Pre-1958 “Bigfoot” Reference

 History  Comments Off on Pre-1958 “Bigfoot” Reference
May 062017
 

As every bigfooter probably knows, the word “bigfoot” was coined by Jerry Crew and his road building employees back in 1958 when they started finding large footprints going across the freshly torn up road they were building the day before.  Jerry and his crew were puzzled by these prints (though the Yurok natives on the crew knew what was responsible for them and started leaving the job because of it), so he consulted his taxidermist friend, Bob Titmus, who gave him plaster and directions on how to cast the footprints.  Jerry made a cast and brought it to the local paper in Eureka, and soon a newspaper story was written.  The story then spread on the AP news wire, and viola!  America had a name for that hairy biped that had been seen all over the country: “Bigfoot.”  

Of course, the creatures called bigfoot weren’t invented in 1958.  Hairy wildmen have been reported in North America for as long as there have been people there.  The wildmen just weren’t called “bigfoot” yet.  The word, “bigfoot,” was first used to publicly refer to sasquatches in 1958 when Jerry made those casts and brought one to the paper.  

I had always thought that “bigfoot” was the term used solely because the footprints that Jerry Crew and his men found were big.  That seemed simple enough, and there was never any good reason to question that assumption…  Until now.  There might have been another influence on Jerry’s choice of names.

Recently, I received an email from a woman named MaryAnn with a link to an episode from the 1950’s western, Death Valley Days.  The episode’s title was “Mr. Bigfoot.”  The episode is copyrighted 1956, two full years before Jerry named the creature that was making those big footprints.  

 

Scroll to the bottom of this article to watch the full episode of “Mr. Bigfoot” from the series, “Death Valley Days.”  

The episode is as corny as one would expect television to be in the mid 1950’s, and it made me smirk a number of times.  At around the 25 minute mark in the episode, Professor Muchmore starts talking about “Mr. Bigfoot.”  Muchmore explains that huge footprints measuring 18 inches long were occasionally found in the Owens Valley just west of Death Valley back in the 1860’s.  The footprints were six inches across the toes, and the stride was seven feet long when the creature was walking.  Sound familiar?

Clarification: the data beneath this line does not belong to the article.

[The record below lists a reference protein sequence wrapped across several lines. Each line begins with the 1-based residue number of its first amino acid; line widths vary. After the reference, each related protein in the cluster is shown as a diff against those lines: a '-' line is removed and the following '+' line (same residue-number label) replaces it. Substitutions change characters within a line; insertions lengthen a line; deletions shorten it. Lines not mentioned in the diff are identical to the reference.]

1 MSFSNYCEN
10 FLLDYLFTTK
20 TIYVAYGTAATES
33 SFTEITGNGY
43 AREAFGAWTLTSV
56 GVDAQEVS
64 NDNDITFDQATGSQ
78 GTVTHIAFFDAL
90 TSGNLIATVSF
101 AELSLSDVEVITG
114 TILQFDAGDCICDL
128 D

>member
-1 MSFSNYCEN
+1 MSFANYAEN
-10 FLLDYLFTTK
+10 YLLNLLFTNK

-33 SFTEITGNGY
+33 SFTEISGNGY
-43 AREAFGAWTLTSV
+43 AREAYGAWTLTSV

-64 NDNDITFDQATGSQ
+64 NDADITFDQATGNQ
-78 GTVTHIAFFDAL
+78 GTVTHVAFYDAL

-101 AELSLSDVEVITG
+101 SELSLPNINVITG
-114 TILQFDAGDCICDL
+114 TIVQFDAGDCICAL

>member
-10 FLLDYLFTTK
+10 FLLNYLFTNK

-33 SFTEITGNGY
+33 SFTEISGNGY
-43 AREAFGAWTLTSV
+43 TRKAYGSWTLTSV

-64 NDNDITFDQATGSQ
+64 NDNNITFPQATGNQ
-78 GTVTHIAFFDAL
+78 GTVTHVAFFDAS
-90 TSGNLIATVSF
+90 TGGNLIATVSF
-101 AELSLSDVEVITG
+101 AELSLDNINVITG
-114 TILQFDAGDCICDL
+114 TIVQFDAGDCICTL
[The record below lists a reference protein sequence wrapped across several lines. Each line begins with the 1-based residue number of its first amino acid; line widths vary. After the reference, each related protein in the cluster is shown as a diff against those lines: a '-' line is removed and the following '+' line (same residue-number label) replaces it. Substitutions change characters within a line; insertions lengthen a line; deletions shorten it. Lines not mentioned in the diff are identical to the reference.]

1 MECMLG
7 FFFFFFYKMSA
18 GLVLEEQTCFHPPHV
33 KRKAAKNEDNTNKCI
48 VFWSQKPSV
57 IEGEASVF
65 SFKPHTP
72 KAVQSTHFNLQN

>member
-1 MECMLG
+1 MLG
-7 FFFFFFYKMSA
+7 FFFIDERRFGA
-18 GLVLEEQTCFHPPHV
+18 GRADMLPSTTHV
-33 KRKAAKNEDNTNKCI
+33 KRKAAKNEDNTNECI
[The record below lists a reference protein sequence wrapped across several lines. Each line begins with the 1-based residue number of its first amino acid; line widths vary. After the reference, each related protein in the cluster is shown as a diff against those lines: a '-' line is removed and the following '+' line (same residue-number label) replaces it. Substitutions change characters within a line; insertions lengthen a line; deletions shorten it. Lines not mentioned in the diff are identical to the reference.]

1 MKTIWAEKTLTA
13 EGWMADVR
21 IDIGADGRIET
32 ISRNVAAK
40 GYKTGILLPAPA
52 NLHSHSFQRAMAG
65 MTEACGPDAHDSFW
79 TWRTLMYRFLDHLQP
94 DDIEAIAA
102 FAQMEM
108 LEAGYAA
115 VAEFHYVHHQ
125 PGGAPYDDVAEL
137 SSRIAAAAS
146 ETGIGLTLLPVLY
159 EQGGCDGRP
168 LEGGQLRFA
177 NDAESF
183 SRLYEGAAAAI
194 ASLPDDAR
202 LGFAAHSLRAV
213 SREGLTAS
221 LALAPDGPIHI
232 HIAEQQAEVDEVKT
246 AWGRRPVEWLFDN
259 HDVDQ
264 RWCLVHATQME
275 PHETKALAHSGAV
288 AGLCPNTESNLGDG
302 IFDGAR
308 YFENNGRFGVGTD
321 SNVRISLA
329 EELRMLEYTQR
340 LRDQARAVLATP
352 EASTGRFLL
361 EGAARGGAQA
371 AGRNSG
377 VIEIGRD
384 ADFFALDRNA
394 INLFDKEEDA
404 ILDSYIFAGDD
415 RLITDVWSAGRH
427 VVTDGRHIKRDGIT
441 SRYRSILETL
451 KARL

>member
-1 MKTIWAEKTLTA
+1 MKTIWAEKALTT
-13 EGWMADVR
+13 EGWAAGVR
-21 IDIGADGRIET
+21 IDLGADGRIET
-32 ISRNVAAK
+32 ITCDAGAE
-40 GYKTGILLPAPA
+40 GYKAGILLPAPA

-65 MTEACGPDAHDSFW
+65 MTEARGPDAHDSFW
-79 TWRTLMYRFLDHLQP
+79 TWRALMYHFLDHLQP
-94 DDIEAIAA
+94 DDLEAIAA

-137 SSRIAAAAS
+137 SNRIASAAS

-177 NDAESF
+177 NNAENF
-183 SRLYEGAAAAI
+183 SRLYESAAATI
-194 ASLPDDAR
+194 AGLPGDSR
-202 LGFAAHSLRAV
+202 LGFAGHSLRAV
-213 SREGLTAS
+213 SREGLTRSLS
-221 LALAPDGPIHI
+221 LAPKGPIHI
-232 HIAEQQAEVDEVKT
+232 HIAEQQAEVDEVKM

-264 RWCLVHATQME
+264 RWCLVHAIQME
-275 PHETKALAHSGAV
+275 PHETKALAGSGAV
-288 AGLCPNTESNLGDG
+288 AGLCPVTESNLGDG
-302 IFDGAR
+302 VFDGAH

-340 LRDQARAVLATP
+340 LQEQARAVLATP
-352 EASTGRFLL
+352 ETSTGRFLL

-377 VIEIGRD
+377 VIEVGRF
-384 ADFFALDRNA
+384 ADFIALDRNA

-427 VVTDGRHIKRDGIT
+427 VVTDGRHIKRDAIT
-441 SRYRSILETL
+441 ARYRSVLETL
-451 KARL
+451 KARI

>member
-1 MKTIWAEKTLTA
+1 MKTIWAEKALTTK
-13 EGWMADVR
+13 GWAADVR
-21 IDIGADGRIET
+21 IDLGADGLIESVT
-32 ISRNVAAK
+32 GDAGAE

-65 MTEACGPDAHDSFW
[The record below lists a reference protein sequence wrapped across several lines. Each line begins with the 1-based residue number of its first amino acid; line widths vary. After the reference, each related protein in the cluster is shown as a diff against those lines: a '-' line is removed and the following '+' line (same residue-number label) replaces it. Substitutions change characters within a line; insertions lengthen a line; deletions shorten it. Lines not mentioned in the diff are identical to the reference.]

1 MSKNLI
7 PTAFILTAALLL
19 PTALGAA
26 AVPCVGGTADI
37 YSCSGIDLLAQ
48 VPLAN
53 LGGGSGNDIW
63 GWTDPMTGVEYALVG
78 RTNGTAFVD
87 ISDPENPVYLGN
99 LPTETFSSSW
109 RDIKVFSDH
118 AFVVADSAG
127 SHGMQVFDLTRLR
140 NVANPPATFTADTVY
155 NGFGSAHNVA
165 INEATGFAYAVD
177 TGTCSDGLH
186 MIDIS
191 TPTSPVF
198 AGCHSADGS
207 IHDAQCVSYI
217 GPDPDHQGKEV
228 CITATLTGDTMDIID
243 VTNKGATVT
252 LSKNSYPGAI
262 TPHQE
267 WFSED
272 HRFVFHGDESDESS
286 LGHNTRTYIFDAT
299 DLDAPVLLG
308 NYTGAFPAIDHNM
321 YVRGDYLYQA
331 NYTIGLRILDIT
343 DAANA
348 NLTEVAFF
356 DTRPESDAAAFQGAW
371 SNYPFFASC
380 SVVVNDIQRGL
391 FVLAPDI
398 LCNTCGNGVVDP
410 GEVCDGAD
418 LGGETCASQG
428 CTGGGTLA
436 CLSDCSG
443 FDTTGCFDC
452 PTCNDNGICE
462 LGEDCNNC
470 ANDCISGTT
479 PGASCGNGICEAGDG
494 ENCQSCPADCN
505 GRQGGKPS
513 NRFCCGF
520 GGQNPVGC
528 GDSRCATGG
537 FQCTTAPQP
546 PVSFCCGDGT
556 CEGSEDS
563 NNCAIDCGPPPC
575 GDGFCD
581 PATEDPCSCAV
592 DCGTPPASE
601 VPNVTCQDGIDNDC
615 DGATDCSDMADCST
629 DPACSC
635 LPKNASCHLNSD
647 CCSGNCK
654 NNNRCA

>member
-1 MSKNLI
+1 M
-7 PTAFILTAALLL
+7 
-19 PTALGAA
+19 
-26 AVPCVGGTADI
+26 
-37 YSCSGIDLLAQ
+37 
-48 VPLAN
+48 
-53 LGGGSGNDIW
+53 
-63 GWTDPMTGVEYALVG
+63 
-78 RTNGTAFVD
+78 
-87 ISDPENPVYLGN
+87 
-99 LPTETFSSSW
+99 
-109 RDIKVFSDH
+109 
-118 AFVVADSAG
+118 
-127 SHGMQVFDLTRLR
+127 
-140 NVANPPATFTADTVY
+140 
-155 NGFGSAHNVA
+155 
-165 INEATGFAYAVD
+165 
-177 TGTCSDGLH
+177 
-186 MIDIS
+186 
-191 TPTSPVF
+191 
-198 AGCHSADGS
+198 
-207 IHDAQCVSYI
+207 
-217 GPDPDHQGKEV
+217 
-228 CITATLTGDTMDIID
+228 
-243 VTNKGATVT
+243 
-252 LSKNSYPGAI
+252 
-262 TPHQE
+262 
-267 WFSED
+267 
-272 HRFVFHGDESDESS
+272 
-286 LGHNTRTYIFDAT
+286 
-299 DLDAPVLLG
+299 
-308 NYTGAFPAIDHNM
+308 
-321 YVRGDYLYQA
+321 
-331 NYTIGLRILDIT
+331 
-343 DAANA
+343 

In the end, the tracks end up being a vehicle for the Professor to play Cupid, and much of what he told the protagonist about those footprints is never explained nor expanded upon.  But still, the size of the footprints, the stride, and the fact that the local Indians had a name for the creature all ring true with what we now think of as “bigfoot.” 

The details and possible implications of this episode are interesting to ponder.  I wonder if the episode’s writer had some knowledge of large footprints.  Did some other person, perhaps a resident of the Owens Valley, observe footprints of this size and tell the episode’s producers or writers about it?  The Owens Valley would be a likely place for a sasquatch to live.  There are bigfoot reports to this day in the Owens Valley.  At one time it would have been even better bigfoot habitat, especially back in the 1860s when the footprints were supposedly found in this fictional story, when the valley was more lush

And now, our feature presentation:  

The Bigfoot/Earhart Connection

 Footage, History, Patterson/Gimlin Film  Comments Off on The Bigfoot/Earhart Connection
Nov 062016
 

Original art by Melissa Babyak

Original art by Melissa Babyak

Having grown up in the 1970’s, my young mind was blessed with television shows such as In Search Of… that featured segments on topics such as bigfoot, UFOs and historical mysteries.  One of the regularly-featured enigmas in these shows was the disappearance of Amelia Earhart in 1937 while she attempted to circumnavigate the globe in a small plane.  Her body nor the plane wreckage was ever recovered and their location remains a mystery to this day.  However, some progress has been made in this missing-persons case.  Tantalizing information has arisen in recent years, and more surfaces all the time.  Just last week I read a recent news item about some possible progress on the Earhart mystery, and when I scanned the article I was surprised to find a familiar name from bigfoot research: Jeff Glickman.

For those new to bigfooting, Jeff Glickman was the executive director of a $75k examination of the Patterson/Gimlin Film.  The study was commissioned by a group that went by the name of the North American Science Institute (NASI), though it is unclear if this group did anything else but this one study.  The study lasted for several years culminating in a 1998 publication entitled, “Toward a Resolution of the Bigfoot Phenomenon.”  An abridged version of the paper can be read by clicking this link.  

Glickman’s bigfoot work came to some conclusions that even today seem unlikely (such as the mass of the film subject being 1957 pounds), but did so using well-established methods.  At the time, Glickman’s analysis was one of the best ever done on the film, and we in the bigfoot community applauded his scientific approach to the film.  Since the publication of Glickman’s report, only one analysis of the film is of the same or better caliber: When Roger Met Patty by Bill Munns (which is a must-read for anyone interested in the Patterson/Gimlin Film).  

Glickman has now been enlisted by a group called The International Group for Historic Aircraft Recovery, also known by the acronym TIGHAR.  Glickman and TIGHAR are working on a hypothesis that some bones found back in 1940 might belong to Earhart.  He has recently published his findings in a short paper.  

While I am less interested in the Earhart mystery than the bigfoot mystery, I find it interesting that Glickman is working on this project, and his involvement certainly brings to mind a couple questions.  If future DNA analysis concludes that the bones are indeed Earhart’s, will Glickman’s involvement in the bigfoot subject help or hurt the acceptance of his analysis?  Will the acceptance of Glickman’s work on Earhart help or hurt future acceptance of his previous bigfoot work?  

It is my hope that more forensics experts like Jeff Glickman will step forward to offer their opinions on sasquatch data.  Their opinions might serve to open the minds and eyes of their colleagues, thus causing a domino effect.  

Historic Account of a Giant’s Skull in Oregon